#61


Quote
Who the hell is going to do that - work for the mutual benefit of everyone?  This isn't the starship enterprise.

Scotty, beam us up.

Quote
According to the NCCS Table Wizard, there are currently over 1.5 million nonprofit organizations in the United States.

http://foundationcenter.org/getstarted/faqs/html/howmany.html

Keep in mind however, we aren't talking about a world where everyone is non-profit.  People who still want ten times as much income as everyone else, or wherever you set the max pay, will still have that to drive for and it will encourage them to build new companies and work hard.


Charity you are talking about centralized control. You are talking about the total and complete opposite of what bitcoin is all about. You are trolling whether you know it or not. This is not a forum that will take kindly to your collectivist ideals. You are advocating for the initiation violent of force. Setting a max limit on someones income just like setting a minimum wage, requires a third party to enforce their opinion with the threat of violence. I appreciate what you are trying to achieve (a more fair and equitable world). Free market thinkers like myself and probably many others on this forum have found that the best way to achieve more fair and equitable interactions between people is to allow them enter into voluntary agreements with one another for mutual benifit. Without a third party imposing, by threat of force their views, regulations, rules, etc. Party A does business with party B and everyone else minds their own business. If party A earns 10,000,000 BTC per year then she is obviously creating amazing value for others.
TL;DR interfering with the free market = initiating violent force

The starving children around the world sympathies with your utopian free market ideals, I'm sure, but I'm more concerned with the practical matter of making sure they have food.  If it means a rich man has to have a little less luxury, that's fine by me.

Quote

Not just punished but severely punished.   

And no doubt it wouldn't be just those who failed to obey all the proper laws and regulations who would
suffer, as hir views on psychology seem to suggest.

Absolutely.  We would already have punishments so severe if we had the tracking ability BitCoin provides for us with cash.  That ability protects the innocent so you can be sure they aren't accused of a financial crime they did not commit.

Quote
Democracy is already the 'dictatorship of the proletariat', you can't tell me the 99% aren't the ones deciding elections... yet, they have decided to compromise with the bourgeoisie, the 1%... because it is in the self-interests of the 99% and they know it!  The socialist experiment is undone.

Bitcoin is the magic that changes all this and makes real leftist government possible.  It's the best thing that has ever happened to socialists, even if they don't realize it yet.  There are non anonymous political donations or obfuscated lobbying ties or blackmail when all this is public and recorded.  Those are the tools the 1% uses to dominate politics.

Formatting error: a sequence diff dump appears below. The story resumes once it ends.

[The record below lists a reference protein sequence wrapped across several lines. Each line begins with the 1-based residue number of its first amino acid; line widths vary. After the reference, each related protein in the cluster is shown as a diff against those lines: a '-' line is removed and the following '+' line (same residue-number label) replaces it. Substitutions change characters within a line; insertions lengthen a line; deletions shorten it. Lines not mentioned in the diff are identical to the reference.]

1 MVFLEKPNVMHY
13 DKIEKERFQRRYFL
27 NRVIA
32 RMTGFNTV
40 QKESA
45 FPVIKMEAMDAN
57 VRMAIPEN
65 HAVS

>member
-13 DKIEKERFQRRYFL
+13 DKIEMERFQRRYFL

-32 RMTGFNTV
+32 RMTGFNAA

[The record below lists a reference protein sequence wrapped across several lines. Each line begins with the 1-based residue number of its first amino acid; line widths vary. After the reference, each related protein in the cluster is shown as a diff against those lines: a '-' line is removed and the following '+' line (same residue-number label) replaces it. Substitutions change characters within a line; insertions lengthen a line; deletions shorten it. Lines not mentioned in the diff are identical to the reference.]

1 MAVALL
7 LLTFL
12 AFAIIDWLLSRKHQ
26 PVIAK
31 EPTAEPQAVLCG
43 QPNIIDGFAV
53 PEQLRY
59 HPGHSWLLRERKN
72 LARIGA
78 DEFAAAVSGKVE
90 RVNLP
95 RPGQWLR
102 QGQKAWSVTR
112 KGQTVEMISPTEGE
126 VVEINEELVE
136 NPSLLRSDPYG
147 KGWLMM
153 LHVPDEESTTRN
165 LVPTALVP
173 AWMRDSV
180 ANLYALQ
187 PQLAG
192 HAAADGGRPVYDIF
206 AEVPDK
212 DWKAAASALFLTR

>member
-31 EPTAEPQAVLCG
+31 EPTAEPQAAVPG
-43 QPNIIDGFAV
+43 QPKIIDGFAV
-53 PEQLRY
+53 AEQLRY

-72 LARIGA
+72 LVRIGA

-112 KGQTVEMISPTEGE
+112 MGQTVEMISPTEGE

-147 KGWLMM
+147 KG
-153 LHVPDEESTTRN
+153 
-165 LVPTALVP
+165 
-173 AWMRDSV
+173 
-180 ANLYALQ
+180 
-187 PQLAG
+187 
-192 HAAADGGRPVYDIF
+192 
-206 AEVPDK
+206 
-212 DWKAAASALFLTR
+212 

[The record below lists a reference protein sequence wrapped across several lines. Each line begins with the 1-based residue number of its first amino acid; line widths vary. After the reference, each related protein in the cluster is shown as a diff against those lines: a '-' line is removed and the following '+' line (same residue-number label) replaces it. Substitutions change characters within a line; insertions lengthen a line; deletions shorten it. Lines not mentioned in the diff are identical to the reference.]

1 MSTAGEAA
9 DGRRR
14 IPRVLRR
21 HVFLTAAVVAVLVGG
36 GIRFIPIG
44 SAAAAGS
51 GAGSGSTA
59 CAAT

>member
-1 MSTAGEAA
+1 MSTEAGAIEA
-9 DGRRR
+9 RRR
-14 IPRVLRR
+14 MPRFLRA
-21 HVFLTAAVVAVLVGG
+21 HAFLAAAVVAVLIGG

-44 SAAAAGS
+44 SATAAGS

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July 29, 2012, 02:58:23 AM
 #62

We give them food when we need to, and wealth to invest in their own communities so we don't need to anymore.  It's hard to do that when the top 10% accounts for 85% of the wealth.  There is plenty to go around.

http://en.wikipedia.org/wiki/Distribution_of_wealth

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July 29, 2012, 03:54:17 AM
 #63

This thread appears to have been heavily derailed, but in response to the last few posts, think about this:



Offering free food to nascent developing nations means that the local farmers have no business. No one is buying their food (what little they have) because they can just eat UN rice or whatever for free.

Because there is no money in making or selling food, no one does it.

The infrastructure and supply chains required for food production are never developed.

There is no way to make or get food locally.

The cycle of starvation and dependence continues.


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July 29, 2012, 04:02:40 AM
 #64

Which is why you both invest in the community and stave off starvation at the same time.  Even so, there is enough food in the world to feed everybody already produced, distribute it and you might have some problems down the line if you don't invest in the community right but otherwise people starve.  It's not worth protecting some yacht for a rich guy to let people die.

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July 29, 2012, 04:10:54 AM
 #65

I believe bitcoinica ran within its liquid means initially but as soon as they changed their service to include interest rates to encourage to actually leave BTC and USD on bitcoinica which would enable them to remain more liquid while pulling out more profit than they should.